The blade material for the U.S. Army Pocket knife is 440 Stainless Steel. 440 Stainless Steel is often in use with medical cutting instruments. Knife blades of this material have a resistance to corrosion and retain their edge. Since the purpose of the knife is for general use, the blade material is suitable for that application.

 

3. Buck Knives® 301 Stockman® Knife

 

The Buck Knives® 301 Stockman® Knife is a classic pocket knife configuration. This pocket knife is the preferred knife of my dad. He has worn out several of these over the years. The knife has three blades which are of 420HC stainless steel. The handle comes with two options: rosewood or black Valox™. Furthermore, 301 Stockman is made in the USA.

The company says of the blades on the knife, “The clip blade is good for detailed work, the spey blade is good for skinning or sweeping knife strokes, and sheepsfoot blade is perfect for giving a clean cut, especially on a flat cutting surface.”

As a general-purpose pocket knife for your everyday needs or in the field, the Buck Knives 301 Stockman is an excellent option to consider if you are in the market for a quality pocket knife.

Concluding Comments

Pocket knives are part of the outdoor sporting world. They have been around for a long time. Additionally, these knives are a standard tool for many people who need a general use knife blade. There is some discussion about how to categorize pocket knives as tools or weapons. However, your local laws will dictate the definition and categorizing of pocket knives as weapons or tools. If you are looking for reliable and quality pocket knives, the three knives in this article are options to consider adding to your kit or loadout.

There are five survival items that you should carry at all times. We never know when we will be in an emergency survival situation. One does not need to be going deep in the backcountry to prepare for an unplanned event. There are many discussions about everyday carry (EDC), bug out bags (BOB), and other solutions to address emergencies. However, emergency survival does not gradually creep up on a person.

An emergency survival situation happens suddenly and catches someone by surprise. It is similar to an ambush in combat. In the chaos of the initial minutes of a survival situation, the survival gear you are carrying will be the first items employed. Therefore, it is essential to carry these five gear items as a baseline in your emergency survival planning. These items are compatible in any environment in which a survival situation arises.

1. Triple Sensor Solar Digital Watch

 

The triple sensor digital solar watch is a versatile survival item that you can carry at all times. The vital aspect of these watches is that they are compatible with wearing business attire or rugged outdoor clothing. The triple sensor watch is also known as an ABC watch. These watches give you three sensors that display, (A) altitude, (B) barometer/temperature, and (C) compass readings.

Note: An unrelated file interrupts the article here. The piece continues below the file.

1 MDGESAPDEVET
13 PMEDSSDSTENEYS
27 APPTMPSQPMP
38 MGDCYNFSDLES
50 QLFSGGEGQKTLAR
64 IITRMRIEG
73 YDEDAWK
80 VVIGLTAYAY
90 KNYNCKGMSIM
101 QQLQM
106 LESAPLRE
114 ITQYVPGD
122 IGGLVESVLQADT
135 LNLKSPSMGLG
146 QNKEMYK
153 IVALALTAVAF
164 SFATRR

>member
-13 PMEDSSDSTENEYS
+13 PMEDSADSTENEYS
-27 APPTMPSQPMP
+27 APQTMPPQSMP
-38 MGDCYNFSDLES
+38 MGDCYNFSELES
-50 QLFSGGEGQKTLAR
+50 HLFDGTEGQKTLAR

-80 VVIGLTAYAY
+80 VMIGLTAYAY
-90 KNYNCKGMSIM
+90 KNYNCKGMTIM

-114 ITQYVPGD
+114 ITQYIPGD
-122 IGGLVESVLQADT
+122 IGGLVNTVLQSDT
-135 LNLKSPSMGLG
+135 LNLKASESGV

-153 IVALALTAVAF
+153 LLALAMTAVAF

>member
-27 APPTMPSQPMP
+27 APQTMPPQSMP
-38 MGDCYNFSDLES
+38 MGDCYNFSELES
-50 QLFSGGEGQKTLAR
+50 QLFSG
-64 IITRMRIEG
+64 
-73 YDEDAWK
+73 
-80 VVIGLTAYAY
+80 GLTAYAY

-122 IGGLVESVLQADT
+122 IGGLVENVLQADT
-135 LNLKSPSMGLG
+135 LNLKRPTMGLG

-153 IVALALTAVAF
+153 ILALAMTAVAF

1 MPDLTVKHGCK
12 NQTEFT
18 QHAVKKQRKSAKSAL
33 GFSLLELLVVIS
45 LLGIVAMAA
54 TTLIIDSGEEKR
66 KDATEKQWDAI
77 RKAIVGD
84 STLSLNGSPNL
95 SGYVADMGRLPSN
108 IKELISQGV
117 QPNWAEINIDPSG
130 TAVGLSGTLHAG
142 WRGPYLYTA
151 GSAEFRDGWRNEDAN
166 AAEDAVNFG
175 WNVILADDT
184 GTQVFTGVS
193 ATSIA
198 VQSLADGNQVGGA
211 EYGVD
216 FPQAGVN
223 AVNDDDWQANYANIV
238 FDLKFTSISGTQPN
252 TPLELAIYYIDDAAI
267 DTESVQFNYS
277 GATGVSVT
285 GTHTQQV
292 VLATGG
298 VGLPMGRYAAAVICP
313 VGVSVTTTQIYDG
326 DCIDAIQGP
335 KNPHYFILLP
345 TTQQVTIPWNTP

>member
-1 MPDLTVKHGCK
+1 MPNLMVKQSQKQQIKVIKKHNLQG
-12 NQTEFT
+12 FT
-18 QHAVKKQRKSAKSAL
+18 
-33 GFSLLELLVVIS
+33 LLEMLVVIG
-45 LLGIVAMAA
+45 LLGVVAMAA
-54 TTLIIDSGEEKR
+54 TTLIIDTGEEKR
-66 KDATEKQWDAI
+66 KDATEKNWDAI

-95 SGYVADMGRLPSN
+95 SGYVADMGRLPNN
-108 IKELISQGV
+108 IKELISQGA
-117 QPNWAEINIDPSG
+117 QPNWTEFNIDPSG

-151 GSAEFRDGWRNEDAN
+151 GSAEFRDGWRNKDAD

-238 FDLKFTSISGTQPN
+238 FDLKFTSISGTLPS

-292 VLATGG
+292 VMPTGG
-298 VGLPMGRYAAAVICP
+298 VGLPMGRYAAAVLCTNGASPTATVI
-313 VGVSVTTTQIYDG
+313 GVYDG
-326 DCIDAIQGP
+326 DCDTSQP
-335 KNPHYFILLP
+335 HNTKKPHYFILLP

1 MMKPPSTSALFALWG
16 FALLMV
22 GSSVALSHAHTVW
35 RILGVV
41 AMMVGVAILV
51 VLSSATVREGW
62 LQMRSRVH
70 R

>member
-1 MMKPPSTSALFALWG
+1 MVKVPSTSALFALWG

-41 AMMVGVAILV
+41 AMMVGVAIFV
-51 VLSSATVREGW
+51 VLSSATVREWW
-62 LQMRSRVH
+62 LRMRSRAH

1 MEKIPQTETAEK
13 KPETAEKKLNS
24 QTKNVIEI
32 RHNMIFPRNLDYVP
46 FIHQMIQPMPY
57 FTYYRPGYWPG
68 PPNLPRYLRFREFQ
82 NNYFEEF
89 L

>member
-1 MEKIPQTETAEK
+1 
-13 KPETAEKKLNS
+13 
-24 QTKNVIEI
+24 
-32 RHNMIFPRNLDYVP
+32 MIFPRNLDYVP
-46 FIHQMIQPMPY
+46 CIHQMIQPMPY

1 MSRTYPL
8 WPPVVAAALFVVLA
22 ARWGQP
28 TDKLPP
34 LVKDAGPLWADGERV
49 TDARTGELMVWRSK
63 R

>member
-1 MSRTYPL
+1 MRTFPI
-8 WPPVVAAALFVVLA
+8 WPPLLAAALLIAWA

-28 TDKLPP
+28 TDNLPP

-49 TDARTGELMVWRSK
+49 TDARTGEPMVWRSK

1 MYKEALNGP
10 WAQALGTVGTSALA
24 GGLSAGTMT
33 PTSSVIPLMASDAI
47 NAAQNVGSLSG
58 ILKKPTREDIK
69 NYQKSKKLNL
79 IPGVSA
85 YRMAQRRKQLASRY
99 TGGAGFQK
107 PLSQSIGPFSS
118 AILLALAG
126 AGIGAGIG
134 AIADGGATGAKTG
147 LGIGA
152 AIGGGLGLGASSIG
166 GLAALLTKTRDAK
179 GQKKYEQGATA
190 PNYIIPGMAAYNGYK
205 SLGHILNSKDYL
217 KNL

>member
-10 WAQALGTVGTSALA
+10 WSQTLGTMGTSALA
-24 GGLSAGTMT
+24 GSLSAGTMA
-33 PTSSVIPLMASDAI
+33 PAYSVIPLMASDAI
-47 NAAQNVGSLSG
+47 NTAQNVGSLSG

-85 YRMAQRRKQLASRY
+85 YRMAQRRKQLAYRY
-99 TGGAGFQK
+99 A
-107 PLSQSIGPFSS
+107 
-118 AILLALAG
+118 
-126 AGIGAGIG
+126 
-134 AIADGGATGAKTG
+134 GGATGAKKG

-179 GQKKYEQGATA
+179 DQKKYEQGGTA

Advantages

All three capabilities allow you to have situational awareness of your environment at all times. Most of these watches have a built-in light, so the watch display is readable at night. The solar cells in the watch face charge the internal battery. As a result, the watch stays operational at all times. For example, I purchased my watch in 2015 and have never encountered a need to change the battery.

Disadvantages

The main disadvantage with a triple sensor digital watch is that the compass readings can be tricky to understand. Additionally, the compass does not constantly display for use like a baseplate or orienteering compass in the outdoors. Thus, the compass enables dead reckoning for gaining a bearing rather than shooting and maintaining an azimuth. However, during an emergency survival situation, the triple sensor watch can get you through the mad-minute until you can stop, observe, assess, reassess and reorient (SOAR) your situation.

2. Pocket Knife/Folding Knife

 

The pocket knife is a traditional survival tool. The history of the pocket knife spans human history from the Iron Age to the present times. However, the pocket knife in its current configuration came about in the 1600s. A pocket knife goes by another name, such as a folder or tactical folder.

Nevertheless, the pocket knife is a versatile tool to carry at all times. The environment that you function in every day will influence what kind of pocket knife that you carry on you at all times. Like the triple sensor watch, carrying a pocket knife works as well with business attire as it does with outdoor clothing.

Blade Length Consideration

The knife blade on a pocket knife does not have to be very long to meet your needs. The smallest blade length to of practical use is one that is between 2.5 and 3.5 inches. Some companies offer pocket knives with shorter knife blades. Consequently, those knives have a limitation in their use. However, a pocket knife blade that has a minimum length of around 3 inches will allow you to get through the initial minutes of an emergency. However, a pocket knife with a 4-5-inch blade is optimal.

Is a pocket knife a tool or a weapon?

The local laws governing the carrying of knives influences what kinds of knives one can carry. For example, the famous stiletto switchblade knives are illegal to carry in some places because they are classified as weapons rather than as utility tools. Some survival experts recommend carrying a knife to use as a tool and as a self-defense weapon. However, it is prudent to understand what your local laws allow and prohibit regarding the carrying of knives.

Recommended Pocket Knives

The Swiss Army Farmer by Victorinox is a good pocket knife to carry. Another decent pocket knife is the Stockman by Buck Knives. A budget-friendly pocket knife is the TecX® X-Pro I by Case Knives. One of these knives is a great cutting option to consider carrying as part of the baseline emergency survival gear that you carry at all times whether you are in the office or out in the backcountry.